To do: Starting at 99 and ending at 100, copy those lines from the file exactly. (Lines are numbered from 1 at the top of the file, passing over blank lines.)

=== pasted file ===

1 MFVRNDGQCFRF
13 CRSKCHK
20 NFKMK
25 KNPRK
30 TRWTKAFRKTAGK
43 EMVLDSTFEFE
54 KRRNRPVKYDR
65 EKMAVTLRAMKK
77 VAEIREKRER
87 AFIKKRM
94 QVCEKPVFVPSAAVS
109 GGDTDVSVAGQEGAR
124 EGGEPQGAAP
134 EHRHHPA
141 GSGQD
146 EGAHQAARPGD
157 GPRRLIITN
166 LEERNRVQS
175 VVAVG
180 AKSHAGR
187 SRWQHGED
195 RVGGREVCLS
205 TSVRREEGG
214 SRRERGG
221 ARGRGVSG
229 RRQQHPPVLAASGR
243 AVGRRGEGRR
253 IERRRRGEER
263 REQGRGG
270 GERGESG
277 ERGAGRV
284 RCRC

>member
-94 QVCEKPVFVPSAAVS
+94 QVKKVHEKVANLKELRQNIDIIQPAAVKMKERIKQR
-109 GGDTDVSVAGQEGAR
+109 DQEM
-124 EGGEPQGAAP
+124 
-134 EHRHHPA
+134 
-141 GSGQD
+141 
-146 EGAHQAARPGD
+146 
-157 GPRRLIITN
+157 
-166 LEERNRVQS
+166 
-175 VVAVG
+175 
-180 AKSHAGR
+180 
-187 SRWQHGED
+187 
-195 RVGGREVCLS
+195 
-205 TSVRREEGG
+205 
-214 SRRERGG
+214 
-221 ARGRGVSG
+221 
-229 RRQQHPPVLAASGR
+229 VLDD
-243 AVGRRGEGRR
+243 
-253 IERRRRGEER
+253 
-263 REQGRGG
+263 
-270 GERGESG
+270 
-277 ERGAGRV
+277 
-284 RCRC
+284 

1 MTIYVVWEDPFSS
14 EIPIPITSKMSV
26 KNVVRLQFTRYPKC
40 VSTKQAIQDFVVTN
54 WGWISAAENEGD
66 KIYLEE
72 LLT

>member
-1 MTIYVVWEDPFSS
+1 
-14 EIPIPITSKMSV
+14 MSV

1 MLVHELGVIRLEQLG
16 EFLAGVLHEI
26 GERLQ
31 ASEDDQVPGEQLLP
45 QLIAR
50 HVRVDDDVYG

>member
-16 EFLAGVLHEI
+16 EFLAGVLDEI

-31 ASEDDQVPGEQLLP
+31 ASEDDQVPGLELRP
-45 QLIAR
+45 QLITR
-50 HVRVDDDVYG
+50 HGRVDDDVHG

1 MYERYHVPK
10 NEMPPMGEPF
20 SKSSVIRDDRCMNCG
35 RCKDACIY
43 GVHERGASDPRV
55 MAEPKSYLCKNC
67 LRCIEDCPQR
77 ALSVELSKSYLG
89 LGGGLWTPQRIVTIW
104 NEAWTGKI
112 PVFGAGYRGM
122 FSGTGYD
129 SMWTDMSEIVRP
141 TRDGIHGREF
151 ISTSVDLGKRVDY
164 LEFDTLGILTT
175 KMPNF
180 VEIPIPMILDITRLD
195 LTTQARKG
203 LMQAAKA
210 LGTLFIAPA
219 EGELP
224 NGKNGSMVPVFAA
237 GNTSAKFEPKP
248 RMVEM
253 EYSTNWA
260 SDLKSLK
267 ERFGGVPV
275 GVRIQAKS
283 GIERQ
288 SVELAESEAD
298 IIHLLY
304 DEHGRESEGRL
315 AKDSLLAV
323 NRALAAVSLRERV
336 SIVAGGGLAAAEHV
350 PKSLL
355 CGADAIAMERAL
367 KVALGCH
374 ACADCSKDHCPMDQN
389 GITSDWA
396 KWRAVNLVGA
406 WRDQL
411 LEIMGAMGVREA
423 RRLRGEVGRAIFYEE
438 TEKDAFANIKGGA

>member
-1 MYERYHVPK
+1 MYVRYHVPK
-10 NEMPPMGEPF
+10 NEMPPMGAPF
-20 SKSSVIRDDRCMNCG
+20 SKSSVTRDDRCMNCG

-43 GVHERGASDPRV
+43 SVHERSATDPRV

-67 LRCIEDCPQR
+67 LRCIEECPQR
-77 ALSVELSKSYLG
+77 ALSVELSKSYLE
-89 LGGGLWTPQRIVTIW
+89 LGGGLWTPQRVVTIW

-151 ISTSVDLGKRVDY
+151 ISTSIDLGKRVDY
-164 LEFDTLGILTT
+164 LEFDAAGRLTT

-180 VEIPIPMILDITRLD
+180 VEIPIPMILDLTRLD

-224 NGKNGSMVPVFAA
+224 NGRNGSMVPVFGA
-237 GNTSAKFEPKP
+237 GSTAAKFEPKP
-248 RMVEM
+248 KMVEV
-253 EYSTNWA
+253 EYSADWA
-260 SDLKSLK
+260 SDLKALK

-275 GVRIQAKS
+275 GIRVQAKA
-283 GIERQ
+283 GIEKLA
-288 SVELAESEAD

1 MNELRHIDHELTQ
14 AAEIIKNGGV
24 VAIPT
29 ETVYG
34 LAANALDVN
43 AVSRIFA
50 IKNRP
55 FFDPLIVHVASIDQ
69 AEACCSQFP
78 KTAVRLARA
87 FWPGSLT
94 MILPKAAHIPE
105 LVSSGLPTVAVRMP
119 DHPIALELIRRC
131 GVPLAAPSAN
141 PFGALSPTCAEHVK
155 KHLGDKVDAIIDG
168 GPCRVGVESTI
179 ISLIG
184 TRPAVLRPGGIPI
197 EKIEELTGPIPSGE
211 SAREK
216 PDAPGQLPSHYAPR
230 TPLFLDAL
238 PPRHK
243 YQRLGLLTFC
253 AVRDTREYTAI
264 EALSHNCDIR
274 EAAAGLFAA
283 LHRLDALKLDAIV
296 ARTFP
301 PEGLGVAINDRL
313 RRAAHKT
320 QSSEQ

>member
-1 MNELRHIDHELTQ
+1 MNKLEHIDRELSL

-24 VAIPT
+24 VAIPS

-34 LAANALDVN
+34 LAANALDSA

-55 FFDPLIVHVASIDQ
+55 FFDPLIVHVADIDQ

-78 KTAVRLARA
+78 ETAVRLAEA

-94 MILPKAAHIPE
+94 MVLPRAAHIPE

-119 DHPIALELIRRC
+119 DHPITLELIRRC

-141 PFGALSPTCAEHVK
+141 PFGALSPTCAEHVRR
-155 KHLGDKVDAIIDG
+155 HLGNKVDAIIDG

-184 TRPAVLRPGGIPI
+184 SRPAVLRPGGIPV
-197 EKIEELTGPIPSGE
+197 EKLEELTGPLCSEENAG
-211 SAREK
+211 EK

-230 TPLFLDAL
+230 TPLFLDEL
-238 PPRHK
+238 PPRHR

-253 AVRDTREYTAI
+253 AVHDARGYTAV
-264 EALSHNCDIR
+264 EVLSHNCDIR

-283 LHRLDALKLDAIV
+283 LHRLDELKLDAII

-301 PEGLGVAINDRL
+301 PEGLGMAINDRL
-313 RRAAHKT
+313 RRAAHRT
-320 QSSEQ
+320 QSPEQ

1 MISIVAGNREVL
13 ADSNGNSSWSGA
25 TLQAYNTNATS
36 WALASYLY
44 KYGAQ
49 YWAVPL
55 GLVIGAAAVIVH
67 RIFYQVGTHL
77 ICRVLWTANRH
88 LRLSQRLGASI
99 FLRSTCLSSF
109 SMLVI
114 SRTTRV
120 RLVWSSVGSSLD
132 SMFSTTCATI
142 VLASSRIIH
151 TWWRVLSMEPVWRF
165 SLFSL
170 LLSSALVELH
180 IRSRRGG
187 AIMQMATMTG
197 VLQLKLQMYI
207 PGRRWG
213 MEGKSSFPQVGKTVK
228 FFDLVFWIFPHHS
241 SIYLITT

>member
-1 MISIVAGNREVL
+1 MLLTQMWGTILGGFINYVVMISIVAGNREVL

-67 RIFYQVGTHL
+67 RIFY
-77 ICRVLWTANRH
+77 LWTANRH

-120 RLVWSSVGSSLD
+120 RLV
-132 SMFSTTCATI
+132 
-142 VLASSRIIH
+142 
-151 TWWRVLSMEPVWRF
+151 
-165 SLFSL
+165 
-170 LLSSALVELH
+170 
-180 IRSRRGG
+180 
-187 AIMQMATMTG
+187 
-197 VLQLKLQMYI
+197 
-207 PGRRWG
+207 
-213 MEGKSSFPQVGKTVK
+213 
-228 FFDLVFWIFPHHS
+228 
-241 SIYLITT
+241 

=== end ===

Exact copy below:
-31 ASEDDQVPGEQLLP
+31 ASEDDQVPGLELRP